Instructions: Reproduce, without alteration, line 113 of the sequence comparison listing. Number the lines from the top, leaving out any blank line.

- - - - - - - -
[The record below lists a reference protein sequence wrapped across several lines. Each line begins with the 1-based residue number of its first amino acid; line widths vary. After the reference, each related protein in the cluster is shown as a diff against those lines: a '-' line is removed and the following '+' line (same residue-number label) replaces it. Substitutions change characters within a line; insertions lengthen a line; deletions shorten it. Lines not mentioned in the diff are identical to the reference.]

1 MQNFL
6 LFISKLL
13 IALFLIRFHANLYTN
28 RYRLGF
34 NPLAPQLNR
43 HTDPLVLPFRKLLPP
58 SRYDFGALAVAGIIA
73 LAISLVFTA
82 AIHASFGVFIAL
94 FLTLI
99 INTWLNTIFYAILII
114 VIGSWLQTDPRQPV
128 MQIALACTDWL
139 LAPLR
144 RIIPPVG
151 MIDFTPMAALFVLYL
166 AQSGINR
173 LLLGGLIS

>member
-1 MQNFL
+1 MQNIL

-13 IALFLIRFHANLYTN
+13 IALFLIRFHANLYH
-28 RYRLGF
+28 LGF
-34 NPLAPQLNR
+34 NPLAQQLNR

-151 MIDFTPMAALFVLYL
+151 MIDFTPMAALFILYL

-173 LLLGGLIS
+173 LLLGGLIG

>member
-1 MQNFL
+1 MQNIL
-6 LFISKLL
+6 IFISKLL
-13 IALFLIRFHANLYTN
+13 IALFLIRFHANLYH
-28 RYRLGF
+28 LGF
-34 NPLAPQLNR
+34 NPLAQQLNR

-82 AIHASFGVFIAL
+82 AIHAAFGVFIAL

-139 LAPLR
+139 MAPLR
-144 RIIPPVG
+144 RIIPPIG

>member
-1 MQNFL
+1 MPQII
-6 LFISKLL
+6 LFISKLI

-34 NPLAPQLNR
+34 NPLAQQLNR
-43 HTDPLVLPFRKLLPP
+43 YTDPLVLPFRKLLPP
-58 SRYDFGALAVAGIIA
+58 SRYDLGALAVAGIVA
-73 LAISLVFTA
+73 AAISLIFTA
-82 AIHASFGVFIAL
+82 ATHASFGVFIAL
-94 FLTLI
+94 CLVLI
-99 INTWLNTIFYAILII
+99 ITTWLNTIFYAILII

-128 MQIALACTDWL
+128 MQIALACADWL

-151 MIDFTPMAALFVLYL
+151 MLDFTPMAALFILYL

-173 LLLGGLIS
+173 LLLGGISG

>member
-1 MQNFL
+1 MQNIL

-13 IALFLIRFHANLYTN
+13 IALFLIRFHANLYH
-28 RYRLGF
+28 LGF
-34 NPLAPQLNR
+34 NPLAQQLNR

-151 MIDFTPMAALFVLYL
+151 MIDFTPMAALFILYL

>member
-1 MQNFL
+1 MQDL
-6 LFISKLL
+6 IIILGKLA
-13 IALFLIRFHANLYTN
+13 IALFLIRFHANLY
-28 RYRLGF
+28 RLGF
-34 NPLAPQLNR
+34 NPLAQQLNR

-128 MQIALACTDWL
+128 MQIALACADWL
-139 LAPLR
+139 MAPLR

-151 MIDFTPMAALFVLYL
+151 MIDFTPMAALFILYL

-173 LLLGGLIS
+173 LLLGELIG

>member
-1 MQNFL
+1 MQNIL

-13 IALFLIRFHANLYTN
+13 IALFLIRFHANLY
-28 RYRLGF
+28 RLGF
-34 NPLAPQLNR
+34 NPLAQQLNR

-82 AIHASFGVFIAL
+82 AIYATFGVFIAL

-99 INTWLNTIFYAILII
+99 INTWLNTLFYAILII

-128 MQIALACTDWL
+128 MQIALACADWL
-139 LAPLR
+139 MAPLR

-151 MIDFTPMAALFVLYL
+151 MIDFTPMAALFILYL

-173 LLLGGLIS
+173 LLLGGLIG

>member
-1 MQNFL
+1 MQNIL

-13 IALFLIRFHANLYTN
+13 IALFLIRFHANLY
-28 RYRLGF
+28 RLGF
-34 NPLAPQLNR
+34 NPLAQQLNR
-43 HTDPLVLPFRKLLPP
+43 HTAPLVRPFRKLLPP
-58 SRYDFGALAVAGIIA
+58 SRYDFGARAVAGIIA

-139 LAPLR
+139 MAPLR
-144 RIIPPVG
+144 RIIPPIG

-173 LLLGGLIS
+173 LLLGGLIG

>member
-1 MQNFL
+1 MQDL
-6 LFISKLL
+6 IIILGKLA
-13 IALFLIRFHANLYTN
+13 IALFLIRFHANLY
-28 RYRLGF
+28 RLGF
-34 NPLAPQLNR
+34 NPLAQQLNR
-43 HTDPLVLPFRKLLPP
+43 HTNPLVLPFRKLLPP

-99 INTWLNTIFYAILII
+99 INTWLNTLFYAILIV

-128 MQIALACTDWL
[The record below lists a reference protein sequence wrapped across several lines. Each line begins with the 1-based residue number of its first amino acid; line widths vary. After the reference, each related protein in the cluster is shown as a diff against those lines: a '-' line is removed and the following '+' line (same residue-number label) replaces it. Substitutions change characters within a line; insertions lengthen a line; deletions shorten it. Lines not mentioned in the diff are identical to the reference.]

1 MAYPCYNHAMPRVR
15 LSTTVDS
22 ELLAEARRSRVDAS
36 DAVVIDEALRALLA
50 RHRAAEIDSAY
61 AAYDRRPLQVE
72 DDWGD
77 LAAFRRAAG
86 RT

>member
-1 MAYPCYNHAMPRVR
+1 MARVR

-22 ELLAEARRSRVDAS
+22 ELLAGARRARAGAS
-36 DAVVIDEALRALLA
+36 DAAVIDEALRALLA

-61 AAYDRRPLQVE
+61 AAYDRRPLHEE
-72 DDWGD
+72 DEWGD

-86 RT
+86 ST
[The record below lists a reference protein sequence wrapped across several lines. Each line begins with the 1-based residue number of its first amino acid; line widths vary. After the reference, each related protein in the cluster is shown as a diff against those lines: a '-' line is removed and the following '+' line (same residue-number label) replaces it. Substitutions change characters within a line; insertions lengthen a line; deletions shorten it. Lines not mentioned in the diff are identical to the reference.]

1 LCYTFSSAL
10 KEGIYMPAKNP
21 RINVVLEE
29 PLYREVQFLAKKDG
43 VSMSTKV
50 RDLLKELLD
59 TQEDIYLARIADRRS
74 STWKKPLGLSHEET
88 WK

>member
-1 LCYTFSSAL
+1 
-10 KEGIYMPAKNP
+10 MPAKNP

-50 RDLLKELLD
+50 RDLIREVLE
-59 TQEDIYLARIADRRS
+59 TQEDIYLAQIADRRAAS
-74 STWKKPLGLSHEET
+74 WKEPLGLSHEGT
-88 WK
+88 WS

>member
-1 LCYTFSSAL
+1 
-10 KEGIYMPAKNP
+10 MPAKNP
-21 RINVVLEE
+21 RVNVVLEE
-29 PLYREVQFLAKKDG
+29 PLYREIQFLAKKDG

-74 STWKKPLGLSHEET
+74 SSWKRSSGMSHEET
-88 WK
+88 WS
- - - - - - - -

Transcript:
+34 NPLAQQLNR